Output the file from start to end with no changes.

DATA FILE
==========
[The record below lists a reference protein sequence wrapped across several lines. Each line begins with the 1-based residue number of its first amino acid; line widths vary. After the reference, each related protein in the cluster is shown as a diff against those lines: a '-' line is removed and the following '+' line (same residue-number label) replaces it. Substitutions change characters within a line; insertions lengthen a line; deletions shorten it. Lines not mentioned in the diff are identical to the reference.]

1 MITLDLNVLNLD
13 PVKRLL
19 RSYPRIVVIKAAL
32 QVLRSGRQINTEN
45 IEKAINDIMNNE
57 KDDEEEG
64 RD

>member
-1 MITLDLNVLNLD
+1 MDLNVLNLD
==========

[The record below lists a reference protein sequence wrapped across several lines. Each line begins with the 1-based residue number of its first amino acid; line widths vary. After the reference, each related protein in the cluster is shown as a diff against those lines: a '-' line is removed and the following '+' line (same residue-number label) replaces it. Substitutions change characters within a line; insertions lengthen a line; deletions shorten it. Lines not mentioned in the diff are identical to the reference.]

1 MITLDLNVLNLD
13 PVKRLL
19 RSYPRIVVIKAAL
32 QVLRSGRQINTEN
45 IEKAINDIMNNE
57 KDDEEEG
64 RD

>member
-1 MITLDLNVLNLD
+1 MDLNVLNLD